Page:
Why Am I Single? Why? Why? Why? Answer: It’s My Choice!

This Valentine’s Day, I’m single. Last Valentine’s Day, I was single. The Valentine’s Day before that….you guessed it…I was single. As I reflect on this particular area of my life today, as I rackingly do most days, there is a foundational question that plagues the souls of single twenty-somethings everywhere. The question itself is pan cultural while the answer may be subject to very specific influences. It is the question most fundamental to introspection and what makes this day the slightest bit meaningful. You probably know what it is: Why?

Why am I single? Why are you single? Why am I in a relationship? Why am I married? Why am I in love? Why is love so hard? Why does this happen? Why does that not happen? Why does a simple holiday meant to celebrate love have the power to torture people? The simplicity of asking why is what makes it so complex. The answer has no cause, it is the cause. For some, asking why might be the one thing they completely avoid because answering it requires the most vulnerable form of confrontation. Confronting someone else over a “what” or a “how” is hard enough, but confronting yourself in search of “why?”…pass the rum please.

There’s a sense of freedom that comes from answering why, despite the fact that you have to emotionally suffer the trials of Job and slay a breathing dragon in order to get it. People say that nothing worth having comes easy. I beg to differ given that I have quite a few things worth having that have come relatively easy. My view is that nothing worth having is superficial. The true meaning, the why, is found in the depths of the elements in our lives that are worth it. This brings me to my why.

Why am I single?

The reality is, I’m single because I choose to be. It’s somewhat of a conscious decision, not completely. Many of our choices are tied to certain ideals that we uphold. In this way, our core values and beliefs intertwine with our power of choice to make up who we are. I’m single because I choose to be consistent. I know many people who are rarely single on Valentine’s Day, but each year they have a different Valentine. I’m single because I don’t want that. I know many people who consider themselves single with the label hinging on the technicality that they’re not in a committed relationship, but that doesn’t stop them from seeing people or dating. Is that really single? If there’s always a guy or girl in your life, you’re not single, you just don’t want to be with yourself. Being truly single is hard, much like committed relationships can be hard. Both require a level of sacrifice and vulnerability that most people would consider extremely uncomfortable. Perhaps being truly single is intentionally, and purposefully removing the distraction of dating for the purpose of really getting to know yourself. There seems to be this unspoken pressure to define singleness as dating around for the sake of doing so. It’s fun, it’s enjoyable, and it keeps us distracted from ourselves. But what if the purpose of being single is to develop ourselves and take care of our baggage in order to even have the ability to pursue something worth having; something with a deep and meaningful why? I’m single because I’m getting to know myself, and I’m a handful. There’s only one girl who’s ever impacted me in such a way that she enhances my why, and she knows I’m a handful too. The full blow of unrequited love is only experienced in the midst of true singleness, like a jab that cuts through the air with no wall of distractions to protect you. It hits you dead center of the chest shattering the cage around your heart without needing a key. I’m single because I believe that true love is the only reason not to be. I’ve been knocked out but I’ll get up and get back to training. When I’m ready to fight, hopefully my training pays off and someone will see me as a worthy match up. The mechanism of love is giving, and I want to give her a why.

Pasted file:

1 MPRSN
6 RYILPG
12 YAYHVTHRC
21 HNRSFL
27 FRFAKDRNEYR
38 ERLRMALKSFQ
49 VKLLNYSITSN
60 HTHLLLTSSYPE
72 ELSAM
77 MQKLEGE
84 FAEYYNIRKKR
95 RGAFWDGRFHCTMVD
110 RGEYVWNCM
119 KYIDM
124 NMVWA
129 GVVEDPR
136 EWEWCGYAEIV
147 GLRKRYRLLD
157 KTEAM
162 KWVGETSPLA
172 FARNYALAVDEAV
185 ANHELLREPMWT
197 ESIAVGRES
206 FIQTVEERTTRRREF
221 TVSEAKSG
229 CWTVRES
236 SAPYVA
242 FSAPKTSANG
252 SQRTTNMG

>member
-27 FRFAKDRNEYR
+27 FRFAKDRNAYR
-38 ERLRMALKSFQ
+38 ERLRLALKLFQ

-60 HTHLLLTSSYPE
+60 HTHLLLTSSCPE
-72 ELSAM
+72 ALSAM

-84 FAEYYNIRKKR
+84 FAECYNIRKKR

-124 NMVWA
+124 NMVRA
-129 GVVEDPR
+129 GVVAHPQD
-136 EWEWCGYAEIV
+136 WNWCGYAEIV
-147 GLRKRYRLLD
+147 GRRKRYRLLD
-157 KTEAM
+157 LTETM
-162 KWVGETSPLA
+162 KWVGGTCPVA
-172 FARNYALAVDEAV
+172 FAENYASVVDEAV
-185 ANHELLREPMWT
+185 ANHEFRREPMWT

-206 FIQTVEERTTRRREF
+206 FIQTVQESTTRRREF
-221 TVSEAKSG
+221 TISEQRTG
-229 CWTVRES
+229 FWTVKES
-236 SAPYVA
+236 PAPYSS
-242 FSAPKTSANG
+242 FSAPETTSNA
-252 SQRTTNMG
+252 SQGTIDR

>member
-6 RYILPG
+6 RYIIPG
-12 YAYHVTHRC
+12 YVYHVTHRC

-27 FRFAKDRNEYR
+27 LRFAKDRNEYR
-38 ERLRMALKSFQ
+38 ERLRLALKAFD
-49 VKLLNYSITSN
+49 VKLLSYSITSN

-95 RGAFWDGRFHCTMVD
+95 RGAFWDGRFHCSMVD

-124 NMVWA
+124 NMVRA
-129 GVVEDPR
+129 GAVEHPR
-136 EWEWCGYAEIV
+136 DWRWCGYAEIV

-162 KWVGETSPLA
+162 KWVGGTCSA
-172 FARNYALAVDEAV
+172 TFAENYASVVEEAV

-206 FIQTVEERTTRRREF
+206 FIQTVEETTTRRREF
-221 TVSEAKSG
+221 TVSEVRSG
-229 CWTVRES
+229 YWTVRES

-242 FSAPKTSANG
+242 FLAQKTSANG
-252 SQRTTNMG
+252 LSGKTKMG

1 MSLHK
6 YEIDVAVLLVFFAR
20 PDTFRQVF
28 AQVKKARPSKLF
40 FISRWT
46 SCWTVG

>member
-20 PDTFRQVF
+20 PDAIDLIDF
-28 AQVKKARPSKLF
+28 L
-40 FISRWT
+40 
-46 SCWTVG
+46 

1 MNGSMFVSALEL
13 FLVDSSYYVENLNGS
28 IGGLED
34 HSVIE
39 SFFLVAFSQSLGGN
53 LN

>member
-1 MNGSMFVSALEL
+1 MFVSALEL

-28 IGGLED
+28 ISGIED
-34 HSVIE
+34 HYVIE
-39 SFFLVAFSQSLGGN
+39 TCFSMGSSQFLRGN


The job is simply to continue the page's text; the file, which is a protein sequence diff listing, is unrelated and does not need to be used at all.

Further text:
So, this Valentine’s Day, I challenge you to ask yourself the tough question. First find your “why”, then the “who”, “what”, “where”, “when”, and “how” will follow.

It all starts with a single question. Thought Catalog Logo Mark

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